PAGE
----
3. Remain (or become) Competitive – Everybody is doing it. It is enabling companies to get more from their assets, including their people. And it is enabling artificial intelligence and  increased automation which can level the manufacturing playing field. If low cost labor was the ticket to competitive manufacturing battle in the 90’s, smart use of information and automation is the key to the next decade’s competitive battle.

The basic economic resource – the means of production – is no longer capital, nor natural resources, nor labor. It is and will be knowledge.         Peter Drucker

Posted by: malstott | May 18, 2017

My Aristocratic Responsibility

Image result

French Aristocrats, c1774

You might not have acres of land or be of noble birth, but if you have a college degree today you are an aristocrat. We are a privileged, powerful few who rule most of the assets in this country. We have access to jobs and opportunities.  We typically make more money and are in higher positions of power. The top 10% of US earners made more than $133K in 2016. If you look at it in terms of assets, the top 10% own 76% of the wealth in the US. What enables this kind of income? EDUCATION. It is no surprise that families run by adults with college degrees, had a median wealth of $202,000, which is four times that of families headed by someone who only had a high school diploma.

In many cases having a college degree has little to do with our intelligence. It has to do with our privilege passed down from our parents. We were born into wealth and thus we had good nutrition, top notch schooling and then money for college. How is this so different from the aristocratic world of 18th century France? We have what we haven’t altogether earned and are in a position of privilege and power. And we must decide what to do with that power.

I hear protests. “But we have a democratic system that puts the voting power in the hands of the masses.” “Everyone can get an education if they want it enough.” “I had to work very hard to get to where I am.” Yes, yes and yes…but that doesn’t change the weight of the problem. We have a system that is swayed by money and we have such a great societal divide that getting an education isn’t just a struggle, it is an impossible dream for many.

Our privilege puts us in a position to either enable others or to take advantage of our station in life without regard to those around us. We are modern aristocrats. Here are a few thoughts on how to make a difference:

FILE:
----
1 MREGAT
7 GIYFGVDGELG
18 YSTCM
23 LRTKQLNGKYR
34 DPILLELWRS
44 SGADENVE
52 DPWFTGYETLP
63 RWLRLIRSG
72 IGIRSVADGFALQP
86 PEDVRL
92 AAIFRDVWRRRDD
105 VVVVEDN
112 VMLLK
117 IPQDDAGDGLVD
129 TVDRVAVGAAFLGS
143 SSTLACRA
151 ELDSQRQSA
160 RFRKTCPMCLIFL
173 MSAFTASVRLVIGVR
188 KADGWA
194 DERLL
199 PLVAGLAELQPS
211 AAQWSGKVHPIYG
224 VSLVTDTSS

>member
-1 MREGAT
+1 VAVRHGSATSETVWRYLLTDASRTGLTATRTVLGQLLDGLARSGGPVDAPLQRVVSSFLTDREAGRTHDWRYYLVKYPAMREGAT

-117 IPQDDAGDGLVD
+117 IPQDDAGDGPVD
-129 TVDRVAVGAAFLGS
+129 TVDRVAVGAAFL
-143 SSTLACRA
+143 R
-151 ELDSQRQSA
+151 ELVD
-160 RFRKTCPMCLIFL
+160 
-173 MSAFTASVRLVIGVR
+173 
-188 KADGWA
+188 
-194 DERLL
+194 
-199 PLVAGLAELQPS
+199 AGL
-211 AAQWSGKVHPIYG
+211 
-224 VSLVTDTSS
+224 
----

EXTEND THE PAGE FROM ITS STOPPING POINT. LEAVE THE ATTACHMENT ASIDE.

• Invest in higher education for others. Endow scholarships, vote for bonds for the community colleges, donate your time or money to make higher education more accessible.
  • Invest in the educational structure in your local community. Read to kids. Vote for bond measures to pay teachers more, build more schools, pay for technology. Donate useful equipment to high schools so that they can teach shop classes, programming classes, robot automation classes. Do this even if you don’t have any children.
  • Influence policy in your company, train your people. Train them for the new work. Hire people with aptitude and train them to fix machines, program robots and design IT systems. Don’t stop this if they leave after getting trained. Consider this an investment in the future of the country.
  • Take a risk on building product in the US. Find a partner to work with if you don’t have internal manufacturing. Or, better yet, build your own plant. Figure out how to make the numbers work by building in the right places with the right processes.
  • Encourage your employees to go back to school for more education. Help them with the cost and the time.
  • Embrace a variety of educational backgrounds as you hire. An education in the Navy is valuable. A two year hands-on degree has great practical value.

Purdue University made a bold move recently to buy Kaplan University, an online university that has 15 campuses and learning centers and 32,000 students. Adding this capacity and capability expands the reach of post-secondary education to working adults and others unable to participate in traditional campus study. This decision comes on top of a measured decision to increase enrollment at Purdue while keeping tuition fixed at 2012 levels through the 2018-19 academic year.  This will be a run of six straight years of flat tuition after 36 years of increases. (Full disclosure: I am a Purdue graduate.) I have high respect for these decisions and their aim. This kind of progress and purposeful decision-making will open doors to many more people and will start to make a difference.

It is very difficult to move the needle in the imbalance in wealth and education that we are currently experiencing. But we should be on a mission to try as good aristocrats. We have an obligation.

Training is everything. The peach was once a bitter almond; cauliflower is nothing but cabbage with a college education.
Mark Twain

Posted by: malstott | April 20, 2017

Dear CEO – You Need Operations Help